Dr. Mildred Fay Jefferson died this past Friday. She was 84.
Born in Pittsburgh, Texas in 1926, Dr. Jefferson was the first African-American woman to graduate from Harvard Medical School (’51). She served as a surgeon at Boston University Medical Center and was a professor of surgery at the university’s medical school. She excelled in everything she pursued and ran in pretty high circles while doing it, but her greatest passion was for the very least among us: the unborn child.
As the president of the National Right to Life Committee in the 1970s, Dr. Jefferson practiced what she regularly preached. Looking back on her decision to go into medicine, she said that she “became a physician in order to save lives.”
Little did she know in 1951 that her medical career would afford her the opportunity to do just that as she worked not only to save the lives of children outside the womb, but those not yet born.
She was a woman comfortable both in the moment and in the spotlight, never shying away from the hard questions. When called to testify before Congress, which she did numerous times, she minced no words:
“With the obstetrician and mother becoming the worst enemy of the child and the pediatrician becoming the assassin for the family,” she stated, “the state must be enabled to protect the life of the child, born and unborn.”
Dr. Jefferson knew her career was more of a calling and as such, she wasn’t motivated by money or acclaim. Instead, she was driven by a near singular focus – to help give voice to the voiceless:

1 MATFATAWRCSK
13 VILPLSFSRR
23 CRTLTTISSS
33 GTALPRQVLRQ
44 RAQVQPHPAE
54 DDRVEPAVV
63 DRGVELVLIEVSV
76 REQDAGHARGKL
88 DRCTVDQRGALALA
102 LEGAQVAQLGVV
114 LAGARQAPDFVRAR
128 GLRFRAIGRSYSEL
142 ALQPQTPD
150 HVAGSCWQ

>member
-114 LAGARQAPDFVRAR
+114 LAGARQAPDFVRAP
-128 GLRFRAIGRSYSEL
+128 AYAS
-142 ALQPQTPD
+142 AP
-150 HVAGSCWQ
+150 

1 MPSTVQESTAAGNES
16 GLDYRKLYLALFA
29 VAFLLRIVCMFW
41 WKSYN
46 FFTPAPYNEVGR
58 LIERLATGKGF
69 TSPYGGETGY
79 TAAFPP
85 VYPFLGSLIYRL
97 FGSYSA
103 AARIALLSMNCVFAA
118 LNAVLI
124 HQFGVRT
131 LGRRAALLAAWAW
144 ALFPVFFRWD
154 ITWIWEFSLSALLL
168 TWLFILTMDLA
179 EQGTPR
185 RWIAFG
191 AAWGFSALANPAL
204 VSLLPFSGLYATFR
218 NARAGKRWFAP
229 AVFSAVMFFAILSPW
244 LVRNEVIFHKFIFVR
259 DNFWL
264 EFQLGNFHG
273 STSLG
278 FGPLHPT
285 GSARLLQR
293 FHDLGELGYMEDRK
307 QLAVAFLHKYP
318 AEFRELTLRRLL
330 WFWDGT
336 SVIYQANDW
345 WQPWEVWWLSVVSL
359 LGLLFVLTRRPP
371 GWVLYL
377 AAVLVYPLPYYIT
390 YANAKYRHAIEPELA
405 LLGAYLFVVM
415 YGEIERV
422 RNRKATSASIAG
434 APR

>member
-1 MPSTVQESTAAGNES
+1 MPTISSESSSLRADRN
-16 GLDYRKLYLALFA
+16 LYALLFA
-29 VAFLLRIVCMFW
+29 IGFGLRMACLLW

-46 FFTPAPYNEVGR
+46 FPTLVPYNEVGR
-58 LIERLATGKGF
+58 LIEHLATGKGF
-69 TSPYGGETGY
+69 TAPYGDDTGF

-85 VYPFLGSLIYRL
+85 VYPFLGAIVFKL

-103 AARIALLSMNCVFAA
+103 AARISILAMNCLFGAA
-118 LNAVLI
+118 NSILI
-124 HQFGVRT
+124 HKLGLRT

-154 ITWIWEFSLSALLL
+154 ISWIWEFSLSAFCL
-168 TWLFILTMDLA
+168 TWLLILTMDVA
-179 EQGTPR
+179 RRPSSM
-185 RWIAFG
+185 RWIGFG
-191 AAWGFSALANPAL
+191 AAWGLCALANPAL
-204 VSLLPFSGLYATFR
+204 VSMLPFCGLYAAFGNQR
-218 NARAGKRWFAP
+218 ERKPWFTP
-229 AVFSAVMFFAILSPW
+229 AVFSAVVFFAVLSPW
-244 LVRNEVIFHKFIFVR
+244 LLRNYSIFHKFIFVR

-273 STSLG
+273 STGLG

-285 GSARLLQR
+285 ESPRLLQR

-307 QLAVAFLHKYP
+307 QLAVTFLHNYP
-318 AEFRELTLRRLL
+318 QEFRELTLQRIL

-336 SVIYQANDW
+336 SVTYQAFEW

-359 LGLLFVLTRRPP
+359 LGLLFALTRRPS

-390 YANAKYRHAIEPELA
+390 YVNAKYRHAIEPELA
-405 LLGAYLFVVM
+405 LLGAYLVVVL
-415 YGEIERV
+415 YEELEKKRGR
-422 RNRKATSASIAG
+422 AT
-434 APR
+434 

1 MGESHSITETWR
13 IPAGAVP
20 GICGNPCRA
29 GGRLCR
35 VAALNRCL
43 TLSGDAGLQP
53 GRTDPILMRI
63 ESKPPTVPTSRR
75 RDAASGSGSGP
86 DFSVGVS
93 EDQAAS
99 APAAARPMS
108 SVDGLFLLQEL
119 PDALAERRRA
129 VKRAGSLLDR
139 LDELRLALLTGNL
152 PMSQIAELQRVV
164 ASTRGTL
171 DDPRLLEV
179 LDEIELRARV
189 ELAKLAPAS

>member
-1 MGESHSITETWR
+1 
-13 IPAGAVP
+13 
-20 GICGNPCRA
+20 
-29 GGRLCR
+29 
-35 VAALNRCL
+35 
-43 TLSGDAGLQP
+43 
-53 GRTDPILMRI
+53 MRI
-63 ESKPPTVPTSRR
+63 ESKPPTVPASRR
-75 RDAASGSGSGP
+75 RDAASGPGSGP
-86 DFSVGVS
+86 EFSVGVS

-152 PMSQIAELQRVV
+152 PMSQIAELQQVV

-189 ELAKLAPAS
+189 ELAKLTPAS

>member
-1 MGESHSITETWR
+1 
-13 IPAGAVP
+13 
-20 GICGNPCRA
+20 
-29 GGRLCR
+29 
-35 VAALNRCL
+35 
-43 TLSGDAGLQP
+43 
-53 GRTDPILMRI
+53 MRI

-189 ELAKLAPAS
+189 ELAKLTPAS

“I am at once a physician, a citizen, and a woman, and I am not willing to stand aside and allow this concept of expendable human lives to turn this great land of ours into just another exclusive reservation where only the perfect, the privileged, and the planned have the right to live.”
I never had the pleasure of meeting with Dr. Jefferson, but many of my colleagues have, and their memories and reflections upon her passing are of consistent positive note.
As just one example of many, Tim Goeglein, who serves as Focus on the Family’s Vice President of External Relations, recalled her composed and godly manner.
I remember her speaking on multiple occasions, and the thing that struck me most was her even-tempered approach to the pro-life cause; she had what doctors and nurses call a gifted bedside manner: Cool, calm, collected. She always spoke with the confidence that she was on the right side of history, and of course she was. A beautiful person. Now she is “up where angels ever sing.”
We extend our sympathies to the family of Dr. Jefferson and thank God for her life and her noble contribution to the enduring cause of the unborn.
I am grateful for those in younger generations who are committed to picking up right where the good doctor left off. This matter of life remains the defining mark of our days. I pray we remain worthy and up to the tasks and challenges at hand.
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